RH: “I was actually going to end up at a another NAIA, Central Arkansas. They sent me my letter of intent, and I just hadn’t signed it and sent it back and one of my friends that I played against in high school, he actually reached out to me and told me to come play there at Clarendon with him. I gave him a call, and he got me on three-way with Coach Isaac Amedee, which is one of my really good guys now. He gave me the opportunity, and I took that opportunity because I knew that was the only opportunity to give myself the chance to play at the Division-I level. And that’s always been a dream for me.”

PFB: Was it difficult being away for two years and coming back?

RH: “I mean, it definitely was difficult getting in shape-wise and stuff. I mean, I never really lost my basketball touch and stuff like that, so that wasn’t a problem for me. But conditioning and stuff, it definitely took me a little time to get back in shape and things like that, get my legs under me.”

PFB: Then you end up at Louisiana Monroe. What was your recruitment process out of JUCO like?

RH: “It was OK. It could have been better. I really didn’t have the grades and stuff, so I didn’t get to make a choice that I really wanted to make. I kinda had to go with what I could.”

PFB: Stepping away from that, how would you describe your game? Is there an NBA guy people compare you to?

RH: “People have compared me to Jason Tatum, sometimes Kyle Anderson just because he’s so slow and smooth. I’ve been compared to Melo [Carmelo Anthony] just the way I can shoot the ball.”

PFB: Do you know any of the guys on Oklahoma State’s roster? Have you come across those guys before?

RH: “No, sir. I’ve had some of the coaches and stuff reach out to me. I haven’t had any players yet reach out to me. I’m sure they will soon. I mean, I’m going on my visit this week.”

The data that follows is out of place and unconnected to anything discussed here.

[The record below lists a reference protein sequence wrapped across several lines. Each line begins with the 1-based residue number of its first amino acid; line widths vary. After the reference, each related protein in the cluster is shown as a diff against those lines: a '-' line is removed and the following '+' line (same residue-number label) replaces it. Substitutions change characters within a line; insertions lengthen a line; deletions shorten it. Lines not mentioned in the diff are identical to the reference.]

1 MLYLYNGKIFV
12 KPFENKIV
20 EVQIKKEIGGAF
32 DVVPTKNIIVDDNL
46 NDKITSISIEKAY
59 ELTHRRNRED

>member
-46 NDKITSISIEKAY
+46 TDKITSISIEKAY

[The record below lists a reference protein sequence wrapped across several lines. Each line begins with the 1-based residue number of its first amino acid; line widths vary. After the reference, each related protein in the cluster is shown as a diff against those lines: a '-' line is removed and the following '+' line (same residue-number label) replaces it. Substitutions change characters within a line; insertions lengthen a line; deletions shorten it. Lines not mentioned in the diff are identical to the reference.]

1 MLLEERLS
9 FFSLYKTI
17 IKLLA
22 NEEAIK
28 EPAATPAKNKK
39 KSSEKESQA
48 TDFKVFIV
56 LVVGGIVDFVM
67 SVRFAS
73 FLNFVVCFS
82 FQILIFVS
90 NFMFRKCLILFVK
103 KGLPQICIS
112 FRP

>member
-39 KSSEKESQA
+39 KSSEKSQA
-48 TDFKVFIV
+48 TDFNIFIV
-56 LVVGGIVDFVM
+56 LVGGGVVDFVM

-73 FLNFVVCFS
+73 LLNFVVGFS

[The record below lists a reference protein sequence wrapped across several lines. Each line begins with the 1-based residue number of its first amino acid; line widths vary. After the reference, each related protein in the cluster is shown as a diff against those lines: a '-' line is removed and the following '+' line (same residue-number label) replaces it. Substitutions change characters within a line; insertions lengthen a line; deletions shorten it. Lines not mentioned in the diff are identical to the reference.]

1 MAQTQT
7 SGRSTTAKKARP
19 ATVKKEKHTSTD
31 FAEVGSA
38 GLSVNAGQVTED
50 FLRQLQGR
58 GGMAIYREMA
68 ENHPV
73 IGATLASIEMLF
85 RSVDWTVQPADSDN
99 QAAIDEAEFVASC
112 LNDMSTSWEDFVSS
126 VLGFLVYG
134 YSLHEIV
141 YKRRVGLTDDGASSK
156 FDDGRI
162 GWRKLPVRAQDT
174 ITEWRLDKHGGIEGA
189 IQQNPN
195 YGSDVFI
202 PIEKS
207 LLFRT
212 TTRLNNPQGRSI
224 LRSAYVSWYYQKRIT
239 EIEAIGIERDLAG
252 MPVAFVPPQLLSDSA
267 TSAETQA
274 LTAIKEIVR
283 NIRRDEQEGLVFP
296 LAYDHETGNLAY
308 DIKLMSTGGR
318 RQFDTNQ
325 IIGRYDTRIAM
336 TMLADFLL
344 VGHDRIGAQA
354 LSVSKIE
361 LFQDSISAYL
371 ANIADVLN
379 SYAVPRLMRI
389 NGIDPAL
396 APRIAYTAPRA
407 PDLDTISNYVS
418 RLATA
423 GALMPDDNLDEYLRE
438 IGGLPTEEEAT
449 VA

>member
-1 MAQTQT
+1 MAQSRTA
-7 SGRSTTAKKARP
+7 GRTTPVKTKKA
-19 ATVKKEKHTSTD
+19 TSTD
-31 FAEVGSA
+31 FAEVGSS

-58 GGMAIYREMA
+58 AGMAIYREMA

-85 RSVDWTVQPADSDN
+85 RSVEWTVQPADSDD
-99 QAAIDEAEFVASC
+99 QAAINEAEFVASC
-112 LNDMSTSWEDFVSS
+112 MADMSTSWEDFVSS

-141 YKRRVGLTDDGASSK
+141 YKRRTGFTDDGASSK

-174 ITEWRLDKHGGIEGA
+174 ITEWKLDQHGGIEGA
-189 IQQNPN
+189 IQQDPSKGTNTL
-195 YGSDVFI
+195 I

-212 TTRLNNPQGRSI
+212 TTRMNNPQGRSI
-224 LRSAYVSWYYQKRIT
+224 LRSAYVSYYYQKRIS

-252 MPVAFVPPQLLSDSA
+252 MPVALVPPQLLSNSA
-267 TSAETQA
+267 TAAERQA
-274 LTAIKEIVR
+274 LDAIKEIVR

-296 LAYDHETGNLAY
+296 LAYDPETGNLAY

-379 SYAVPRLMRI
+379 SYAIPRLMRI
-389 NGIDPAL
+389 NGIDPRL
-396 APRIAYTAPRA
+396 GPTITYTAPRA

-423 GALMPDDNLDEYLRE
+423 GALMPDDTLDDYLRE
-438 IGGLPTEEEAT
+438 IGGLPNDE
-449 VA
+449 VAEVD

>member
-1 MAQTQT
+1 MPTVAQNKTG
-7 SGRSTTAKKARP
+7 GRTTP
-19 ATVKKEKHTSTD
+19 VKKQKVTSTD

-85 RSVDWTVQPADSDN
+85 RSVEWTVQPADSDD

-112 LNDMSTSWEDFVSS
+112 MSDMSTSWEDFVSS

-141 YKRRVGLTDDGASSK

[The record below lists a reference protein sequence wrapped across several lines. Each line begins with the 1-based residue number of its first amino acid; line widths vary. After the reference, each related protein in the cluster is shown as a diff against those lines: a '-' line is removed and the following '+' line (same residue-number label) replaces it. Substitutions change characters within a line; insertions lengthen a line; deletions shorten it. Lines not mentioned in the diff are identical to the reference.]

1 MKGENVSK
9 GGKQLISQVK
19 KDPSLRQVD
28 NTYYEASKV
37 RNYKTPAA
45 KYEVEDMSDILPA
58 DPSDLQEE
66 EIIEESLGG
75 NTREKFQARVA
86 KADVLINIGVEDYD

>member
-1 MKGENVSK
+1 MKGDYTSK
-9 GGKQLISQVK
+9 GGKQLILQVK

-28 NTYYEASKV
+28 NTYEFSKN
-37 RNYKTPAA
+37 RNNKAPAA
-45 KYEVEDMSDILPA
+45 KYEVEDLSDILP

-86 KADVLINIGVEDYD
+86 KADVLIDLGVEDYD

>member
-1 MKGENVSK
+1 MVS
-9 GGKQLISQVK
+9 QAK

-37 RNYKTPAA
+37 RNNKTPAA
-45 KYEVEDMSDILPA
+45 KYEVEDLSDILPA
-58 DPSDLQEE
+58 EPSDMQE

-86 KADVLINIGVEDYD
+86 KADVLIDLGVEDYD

PFB: Another guy OSU has been linked with this offseason is Texas State transfer Caleb Asberry. You both played in the Sun Belt. What do you think of his game?

RH: “I played him six times at ULM. I think he’s a good player, man. He can really score the ball, and I think he’s a good on-ball defender. He’s athletic, as well, for his size. I definitely think he could score the ball, and he could fill it up quick shooting that 3 ball.”

PFB: 3-point shooting was an area OSU lacked in last season. Is that an area of your game you pride yourself on?

RH: “I really just like to take what the defense gives me. I know I’m a good 3-point shooter, so if they’re backing up, I’m gonna shoot the ball.”

PFB: I see you’re also a father. With how crazy your journey has been, what’s it like throwing fatherhood into all that?

RH: “It can be stressful at times, but I just I put my trust in God and get through it and believe in him and that he’s gonna put me in the right place. No matter what, he’s gonna take care of me. He’ll provide for me and do all those things that I need. I try not to stress about it too much. You don’t see a lot of people really having kids and still going to school and playing sports at the same time. It’s been a challenge, but I’ve taken it on well, I think. I’m gonna graduate this weekend, so I’ll say I’m doing pretty good.”